This week the Governor announced he was relaxing more restrictions on a variety of businesses including restaurants. However, he stated that bars must remain closed. So what does this mean for Texas breweries?
If the business is a brewpub that was already operating as a restaurant (with the blue sign), not much changed except their ability to open indoor spaces to 75% capacity. A few weeks ago, TABC announced a path for all other breweries (with the red sign) to reopen by providing food sales onsite and removing the requirement for commercial-grade cooking equipment. What wasn’t apparent at the onset of the new guidance, but later was clarified is that breweries are allowed to partner with food trucks and other food providers that are not owned by the brewery itself.
Depending on the brewery’s license as production or retailer, the three paths are:
- 1A. Submit an Alcohol Sales Reporting Affidavit – Producer Version for breweries, wineries, distilleries (forward-looking calculation)
- 1B. Submit an Alcohol Sales Reporting Affidavit – Retailer Version for brewpubs and bars (backward-looking calculation from April 1)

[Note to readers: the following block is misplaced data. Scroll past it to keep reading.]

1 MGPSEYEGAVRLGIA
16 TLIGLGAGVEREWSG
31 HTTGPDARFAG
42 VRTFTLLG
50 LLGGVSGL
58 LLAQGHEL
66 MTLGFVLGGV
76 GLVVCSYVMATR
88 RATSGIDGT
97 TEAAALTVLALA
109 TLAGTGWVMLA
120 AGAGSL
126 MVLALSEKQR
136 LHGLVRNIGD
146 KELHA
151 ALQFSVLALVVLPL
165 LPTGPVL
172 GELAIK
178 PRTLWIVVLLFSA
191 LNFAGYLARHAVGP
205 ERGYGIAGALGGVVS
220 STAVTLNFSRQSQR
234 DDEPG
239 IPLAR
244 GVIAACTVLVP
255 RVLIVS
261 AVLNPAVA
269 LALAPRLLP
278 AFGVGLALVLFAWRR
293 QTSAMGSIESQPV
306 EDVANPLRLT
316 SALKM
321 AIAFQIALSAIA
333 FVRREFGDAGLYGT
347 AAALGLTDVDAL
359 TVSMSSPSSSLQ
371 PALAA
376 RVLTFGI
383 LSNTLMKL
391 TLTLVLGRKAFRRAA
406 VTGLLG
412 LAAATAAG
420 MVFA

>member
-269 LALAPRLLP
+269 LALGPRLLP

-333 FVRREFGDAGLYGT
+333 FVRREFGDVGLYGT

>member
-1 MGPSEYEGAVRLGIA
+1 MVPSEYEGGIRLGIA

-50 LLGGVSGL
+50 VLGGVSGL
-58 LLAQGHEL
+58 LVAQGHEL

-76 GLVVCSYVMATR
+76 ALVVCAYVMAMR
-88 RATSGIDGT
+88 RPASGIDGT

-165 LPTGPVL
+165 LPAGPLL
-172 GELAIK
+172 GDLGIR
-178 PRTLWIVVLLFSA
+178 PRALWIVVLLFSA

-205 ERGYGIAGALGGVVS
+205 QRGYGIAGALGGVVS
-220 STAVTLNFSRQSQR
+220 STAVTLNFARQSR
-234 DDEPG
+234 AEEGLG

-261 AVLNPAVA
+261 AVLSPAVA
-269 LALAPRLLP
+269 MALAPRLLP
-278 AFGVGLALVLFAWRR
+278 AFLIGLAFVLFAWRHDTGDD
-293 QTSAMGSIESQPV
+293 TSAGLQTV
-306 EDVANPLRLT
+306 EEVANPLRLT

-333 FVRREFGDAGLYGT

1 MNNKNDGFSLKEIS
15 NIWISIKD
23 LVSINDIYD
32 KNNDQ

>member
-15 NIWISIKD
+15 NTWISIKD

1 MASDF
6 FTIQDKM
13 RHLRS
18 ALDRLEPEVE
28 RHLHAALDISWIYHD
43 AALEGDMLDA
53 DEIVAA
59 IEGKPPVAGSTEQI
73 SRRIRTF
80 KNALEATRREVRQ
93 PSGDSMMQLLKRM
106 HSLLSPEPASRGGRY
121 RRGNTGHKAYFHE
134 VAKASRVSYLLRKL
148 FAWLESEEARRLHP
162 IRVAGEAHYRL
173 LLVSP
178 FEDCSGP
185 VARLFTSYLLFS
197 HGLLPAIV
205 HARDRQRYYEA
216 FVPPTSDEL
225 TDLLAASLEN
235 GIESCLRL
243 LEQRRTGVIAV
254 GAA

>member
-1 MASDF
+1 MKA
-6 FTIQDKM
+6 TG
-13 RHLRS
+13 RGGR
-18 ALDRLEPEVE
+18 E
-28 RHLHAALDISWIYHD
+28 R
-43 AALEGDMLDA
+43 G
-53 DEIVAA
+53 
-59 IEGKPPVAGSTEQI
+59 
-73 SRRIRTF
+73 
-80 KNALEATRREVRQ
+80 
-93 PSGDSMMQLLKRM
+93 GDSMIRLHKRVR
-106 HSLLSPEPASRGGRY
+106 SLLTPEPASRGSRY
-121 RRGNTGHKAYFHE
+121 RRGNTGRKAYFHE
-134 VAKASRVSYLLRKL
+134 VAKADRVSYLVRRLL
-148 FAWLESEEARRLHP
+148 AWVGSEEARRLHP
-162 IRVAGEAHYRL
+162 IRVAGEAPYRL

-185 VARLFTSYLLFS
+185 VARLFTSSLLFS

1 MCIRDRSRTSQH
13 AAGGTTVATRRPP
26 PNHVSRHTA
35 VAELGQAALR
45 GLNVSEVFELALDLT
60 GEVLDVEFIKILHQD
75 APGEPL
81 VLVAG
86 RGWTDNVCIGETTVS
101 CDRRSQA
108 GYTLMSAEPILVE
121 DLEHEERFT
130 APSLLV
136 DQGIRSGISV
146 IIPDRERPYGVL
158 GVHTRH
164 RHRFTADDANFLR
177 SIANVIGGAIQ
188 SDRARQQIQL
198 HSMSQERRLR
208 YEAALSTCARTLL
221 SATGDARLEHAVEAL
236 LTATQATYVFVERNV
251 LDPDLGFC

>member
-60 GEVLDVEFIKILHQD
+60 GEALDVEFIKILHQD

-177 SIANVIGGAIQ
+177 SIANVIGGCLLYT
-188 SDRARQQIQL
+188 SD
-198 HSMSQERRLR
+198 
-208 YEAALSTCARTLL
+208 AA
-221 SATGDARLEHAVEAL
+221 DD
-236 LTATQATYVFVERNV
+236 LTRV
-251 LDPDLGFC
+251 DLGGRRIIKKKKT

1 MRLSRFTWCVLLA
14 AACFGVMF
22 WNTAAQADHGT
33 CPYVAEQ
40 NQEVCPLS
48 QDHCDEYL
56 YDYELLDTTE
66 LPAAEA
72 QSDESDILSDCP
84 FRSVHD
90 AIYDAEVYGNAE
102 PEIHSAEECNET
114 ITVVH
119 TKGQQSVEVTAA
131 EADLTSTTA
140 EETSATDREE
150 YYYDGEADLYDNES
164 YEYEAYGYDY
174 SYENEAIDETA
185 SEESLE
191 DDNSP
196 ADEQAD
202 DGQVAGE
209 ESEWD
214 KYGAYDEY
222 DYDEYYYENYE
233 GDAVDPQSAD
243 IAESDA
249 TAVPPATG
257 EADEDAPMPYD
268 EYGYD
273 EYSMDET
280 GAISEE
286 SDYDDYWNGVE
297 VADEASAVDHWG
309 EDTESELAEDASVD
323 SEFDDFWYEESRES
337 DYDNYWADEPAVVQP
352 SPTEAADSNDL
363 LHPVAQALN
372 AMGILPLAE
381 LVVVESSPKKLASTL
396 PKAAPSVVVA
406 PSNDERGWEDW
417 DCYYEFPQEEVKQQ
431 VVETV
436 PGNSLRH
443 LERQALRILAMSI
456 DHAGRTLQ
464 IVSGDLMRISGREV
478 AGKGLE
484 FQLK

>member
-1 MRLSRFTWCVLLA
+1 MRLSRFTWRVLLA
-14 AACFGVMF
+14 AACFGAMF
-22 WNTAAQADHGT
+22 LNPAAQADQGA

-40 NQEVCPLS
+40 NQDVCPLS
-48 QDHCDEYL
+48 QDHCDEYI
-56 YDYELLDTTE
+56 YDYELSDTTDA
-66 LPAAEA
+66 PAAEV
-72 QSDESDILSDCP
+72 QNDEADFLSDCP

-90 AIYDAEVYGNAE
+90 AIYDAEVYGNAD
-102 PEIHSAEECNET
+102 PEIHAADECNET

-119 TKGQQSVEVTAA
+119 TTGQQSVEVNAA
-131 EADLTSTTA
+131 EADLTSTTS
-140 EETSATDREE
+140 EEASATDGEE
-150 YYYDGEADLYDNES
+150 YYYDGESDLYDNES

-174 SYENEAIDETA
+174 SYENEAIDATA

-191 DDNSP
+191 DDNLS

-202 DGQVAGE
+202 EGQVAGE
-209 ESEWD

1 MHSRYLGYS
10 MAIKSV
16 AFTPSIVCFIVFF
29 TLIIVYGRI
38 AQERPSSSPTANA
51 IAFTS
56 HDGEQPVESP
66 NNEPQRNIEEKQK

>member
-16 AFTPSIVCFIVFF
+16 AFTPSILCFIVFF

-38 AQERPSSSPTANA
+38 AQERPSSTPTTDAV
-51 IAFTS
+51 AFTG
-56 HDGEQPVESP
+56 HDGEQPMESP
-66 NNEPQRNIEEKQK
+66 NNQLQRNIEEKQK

- 2. Apply for a Food & Beverage Certificate (for retailers who don’t qualify based on sales from April 1-present)
Naturally, all paperwork filed comes with a fee and a waiting period for approval before the brewery can open per the guidance, “Your 51% status will not change until TABC has notified you directly that you may begin operating under a new status. Until then, you must follow the requirements under GA-28 for your current TABC 51% status.”
So who has reopened their doors?
Read our comprehensive list to find out!
Want more breweries to reopen? Here’s how you can help with your voice:
Participate in the #SaveTexasBreweries campaign by sending a message to Governor Abbot.
Write a letter directly to Governor Abbot sharing your thoughts.
Sign the petition to allow breweries to deliver and ship beer directly to your doorstep.
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